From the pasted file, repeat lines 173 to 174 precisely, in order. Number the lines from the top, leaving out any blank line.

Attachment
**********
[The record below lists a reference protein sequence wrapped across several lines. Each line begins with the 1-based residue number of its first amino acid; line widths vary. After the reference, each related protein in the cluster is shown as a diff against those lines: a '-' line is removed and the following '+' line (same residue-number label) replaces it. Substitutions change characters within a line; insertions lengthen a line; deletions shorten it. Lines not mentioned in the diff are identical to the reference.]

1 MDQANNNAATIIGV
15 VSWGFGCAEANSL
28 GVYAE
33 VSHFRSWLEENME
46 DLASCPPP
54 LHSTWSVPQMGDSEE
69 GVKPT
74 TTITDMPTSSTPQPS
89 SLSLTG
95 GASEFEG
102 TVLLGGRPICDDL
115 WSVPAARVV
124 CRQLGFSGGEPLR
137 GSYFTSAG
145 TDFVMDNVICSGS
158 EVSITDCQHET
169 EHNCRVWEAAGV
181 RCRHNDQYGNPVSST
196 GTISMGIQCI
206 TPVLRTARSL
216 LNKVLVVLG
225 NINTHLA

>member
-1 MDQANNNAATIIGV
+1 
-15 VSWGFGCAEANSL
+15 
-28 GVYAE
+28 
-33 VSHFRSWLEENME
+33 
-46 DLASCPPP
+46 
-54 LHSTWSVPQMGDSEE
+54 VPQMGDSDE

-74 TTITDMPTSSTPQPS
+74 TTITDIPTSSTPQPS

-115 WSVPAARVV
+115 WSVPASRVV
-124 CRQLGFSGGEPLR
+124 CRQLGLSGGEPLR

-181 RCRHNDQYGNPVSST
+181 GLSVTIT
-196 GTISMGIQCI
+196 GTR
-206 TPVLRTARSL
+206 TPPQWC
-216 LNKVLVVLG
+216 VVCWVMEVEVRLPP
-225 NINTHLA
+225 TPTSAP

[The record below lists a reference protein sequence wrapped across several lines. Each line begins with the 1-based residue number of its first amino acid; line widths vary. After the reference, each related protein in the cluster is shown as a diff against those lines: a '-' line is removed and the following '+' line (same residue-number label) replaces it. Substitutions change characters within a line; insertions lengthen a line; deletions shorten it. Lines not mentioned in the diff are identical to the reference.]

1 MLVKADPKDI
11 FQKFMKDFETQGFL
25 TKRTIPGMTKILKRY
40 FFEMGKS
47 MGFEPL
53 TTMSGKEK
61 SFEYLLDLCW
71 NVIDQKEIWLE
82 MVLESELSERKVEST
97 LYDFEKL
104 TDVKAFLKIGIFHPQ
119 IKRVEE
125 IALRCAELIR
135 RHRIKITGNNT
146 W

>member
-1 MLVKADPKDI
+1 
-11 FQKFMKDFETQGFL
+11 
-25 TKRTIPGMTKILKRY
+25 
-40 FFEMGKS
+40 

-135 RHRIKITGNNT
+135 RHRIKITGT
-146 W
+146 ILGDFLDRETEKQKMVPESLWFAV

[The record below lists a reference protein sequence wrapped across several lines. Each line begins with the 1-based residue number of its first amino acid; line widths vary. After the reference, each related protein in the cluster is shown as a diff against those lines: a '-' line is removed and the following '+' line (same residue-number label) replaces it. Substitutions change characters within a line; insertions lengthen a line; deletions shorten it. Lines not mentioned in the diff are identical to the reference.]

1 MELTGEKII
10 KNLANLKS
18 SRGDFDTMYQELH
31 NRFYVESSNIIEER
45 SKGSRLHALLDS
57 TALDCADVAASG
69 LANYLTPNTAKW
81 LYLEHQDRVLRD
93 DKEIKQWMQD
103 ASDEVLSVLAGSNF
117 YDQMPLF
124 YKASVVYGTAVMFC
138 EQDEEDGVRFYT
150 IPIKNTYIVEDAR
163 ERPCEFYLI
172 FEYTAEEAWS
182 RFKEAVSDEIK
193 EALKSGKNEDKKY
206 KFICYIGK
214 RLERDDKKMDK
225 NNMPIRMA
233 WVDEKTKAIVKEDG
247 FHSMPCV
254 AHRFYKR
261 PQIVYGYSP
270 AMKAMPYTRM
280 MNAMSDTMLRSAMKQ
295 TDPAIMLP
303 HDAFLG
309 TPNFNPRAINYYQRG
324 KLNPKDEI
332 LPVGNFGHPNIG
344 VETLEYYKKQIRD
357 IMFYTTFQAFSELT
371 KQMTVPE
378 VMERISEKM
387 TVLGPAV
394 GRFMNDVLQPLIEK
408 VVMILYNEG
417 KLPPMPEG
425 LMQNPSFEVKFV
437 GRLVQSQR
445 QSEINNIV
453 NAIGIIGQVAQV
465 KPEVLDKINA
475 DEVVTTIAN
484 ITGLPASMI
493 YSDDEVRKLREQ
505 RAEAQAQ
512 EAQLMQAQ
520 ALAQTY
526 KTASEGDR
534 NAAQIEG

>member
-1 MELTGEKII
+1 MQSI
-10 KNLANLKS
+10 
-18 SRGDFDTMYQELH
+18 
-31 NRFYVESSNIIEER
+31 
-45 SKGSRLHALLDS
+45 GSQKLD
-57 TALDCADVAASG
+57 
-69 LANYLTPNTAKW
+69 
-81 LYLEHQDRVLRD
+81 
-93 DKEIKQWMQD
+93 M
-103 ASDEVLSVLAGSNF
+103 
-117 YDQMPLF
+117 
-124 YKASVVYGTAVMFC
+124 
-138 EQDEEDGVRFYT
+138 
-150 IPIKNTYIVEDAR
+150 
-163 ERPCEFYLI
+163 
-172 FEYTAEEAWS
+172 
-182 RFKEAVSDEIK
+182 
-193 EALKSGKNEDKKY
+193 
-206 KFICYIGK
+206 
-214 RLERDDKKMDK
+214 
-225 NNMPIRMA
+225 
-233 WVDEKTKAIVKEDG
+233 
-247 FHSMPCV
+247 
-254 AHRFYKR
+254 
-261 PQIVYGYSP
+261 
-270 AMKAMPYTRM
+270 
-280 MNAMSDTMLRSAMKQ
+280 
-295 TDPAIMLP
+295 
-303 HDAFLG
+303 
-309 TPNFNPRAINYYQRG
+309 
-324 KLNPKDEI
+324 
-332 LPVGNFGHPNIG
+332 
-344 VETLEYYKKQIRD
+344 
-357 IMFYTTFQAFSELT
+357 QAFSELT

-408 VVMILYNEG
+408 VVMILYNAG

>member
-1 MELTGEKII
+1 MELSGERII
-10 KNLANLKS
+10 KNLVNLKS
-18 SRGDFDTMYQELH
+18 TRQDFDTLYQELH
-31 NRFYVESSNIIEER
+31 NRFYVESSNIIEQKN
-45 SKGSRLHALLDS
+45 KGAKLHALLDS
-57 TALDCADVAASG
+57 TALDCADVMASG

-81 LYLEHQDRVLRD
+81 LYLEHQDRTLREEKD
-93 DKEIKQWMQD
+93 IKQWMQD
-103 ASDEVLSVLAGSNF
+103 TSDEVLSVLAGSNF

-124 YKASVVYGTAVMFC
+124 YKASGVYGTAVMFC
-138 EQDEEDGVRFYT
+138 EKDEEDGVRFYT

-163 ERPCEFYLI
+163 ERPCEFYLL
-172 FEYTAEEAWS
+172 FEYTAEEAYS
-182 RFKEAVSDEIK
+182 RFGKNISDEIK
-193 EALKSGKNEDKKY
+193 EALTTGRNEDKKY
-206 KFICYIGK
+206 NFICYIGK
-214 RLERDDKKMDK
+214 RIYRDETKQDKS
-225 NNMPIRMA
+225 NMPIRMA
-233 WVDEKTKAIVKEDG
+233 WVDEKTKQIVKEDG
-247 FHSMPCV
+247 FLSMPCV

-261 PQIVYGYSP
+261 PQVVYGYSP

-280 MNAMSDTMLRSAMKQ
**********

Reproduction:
-206 KFICYIGK
+206 